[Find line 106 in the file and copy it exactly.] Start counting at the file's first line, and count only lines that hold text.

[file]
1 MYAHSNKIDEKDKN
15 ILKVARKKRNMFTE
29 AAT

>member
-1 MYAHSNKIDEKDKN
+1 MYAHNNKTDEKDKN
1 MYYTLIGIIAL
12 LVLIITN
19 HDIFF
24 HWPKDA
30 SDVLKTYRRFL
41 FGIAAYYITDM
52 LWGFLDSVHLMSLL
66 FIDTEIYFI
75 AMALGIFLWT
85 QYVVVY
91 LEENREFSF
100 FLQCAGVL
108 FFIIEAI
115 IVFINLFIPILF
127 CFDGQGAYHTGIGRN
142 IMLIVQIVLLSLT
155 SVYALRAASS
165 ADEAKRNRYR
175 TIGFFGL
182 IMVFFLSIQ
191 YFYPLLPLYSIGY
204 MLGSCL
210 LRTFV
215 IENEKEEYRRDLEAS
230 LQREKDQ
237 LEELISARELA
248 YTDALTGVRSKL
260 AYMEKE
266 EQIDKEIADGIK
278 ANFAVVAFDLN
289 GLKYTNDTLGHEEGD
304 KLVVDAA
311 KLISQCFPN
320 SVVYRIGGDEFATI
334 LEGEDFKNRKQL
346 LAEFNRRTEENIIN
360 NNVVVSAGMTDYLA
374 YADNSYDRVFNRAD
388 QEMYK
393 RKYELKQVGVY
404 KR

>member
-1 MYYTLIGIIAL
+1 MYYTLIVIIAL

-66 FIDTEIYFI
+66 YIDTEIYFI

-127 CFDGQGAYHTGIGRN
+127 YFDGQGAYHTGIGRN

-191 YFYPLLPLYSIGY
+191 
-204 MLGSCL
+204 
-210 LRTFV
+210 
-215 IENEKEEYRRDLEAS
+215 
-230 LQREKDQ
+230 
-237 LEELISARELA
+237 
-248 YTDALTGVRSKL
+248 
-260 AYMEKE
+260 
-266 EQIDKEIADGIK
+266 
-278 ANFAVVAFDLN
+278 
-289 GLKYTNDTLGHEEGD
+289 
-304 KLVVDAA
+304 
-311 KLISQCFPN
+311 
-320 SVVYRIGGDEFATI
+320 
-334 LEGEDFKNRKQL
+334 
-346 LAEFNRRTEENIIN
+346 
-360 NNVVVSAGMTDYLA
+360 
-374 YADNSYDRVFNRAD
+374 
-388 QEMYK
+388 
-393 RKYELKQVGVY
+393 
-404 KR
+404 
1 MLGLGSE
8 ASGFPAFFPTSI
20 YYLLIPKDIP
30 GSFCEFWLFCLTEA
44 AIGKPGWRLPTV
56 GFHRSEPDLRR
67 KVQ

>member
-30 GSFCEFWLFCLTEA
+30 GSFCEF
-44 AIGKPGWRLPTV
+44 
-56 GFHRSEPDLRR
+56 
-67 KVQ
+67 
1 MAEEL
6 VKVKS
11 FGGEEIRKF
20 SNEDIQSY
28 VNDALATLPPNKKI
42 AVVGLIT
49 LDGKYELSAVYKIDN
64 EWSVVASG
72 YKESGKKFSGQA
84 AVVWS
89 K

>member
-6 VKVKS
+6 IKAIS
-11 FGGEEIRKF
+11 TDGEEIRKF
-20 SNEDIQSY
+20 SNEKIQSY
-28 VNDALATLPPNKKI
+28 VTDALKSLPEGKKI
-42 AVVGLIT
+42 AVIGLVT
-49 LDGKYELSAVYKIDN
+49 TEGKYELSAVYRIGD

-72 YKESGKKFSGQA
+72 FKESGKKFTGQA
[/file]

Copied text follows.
+30 GSFCEF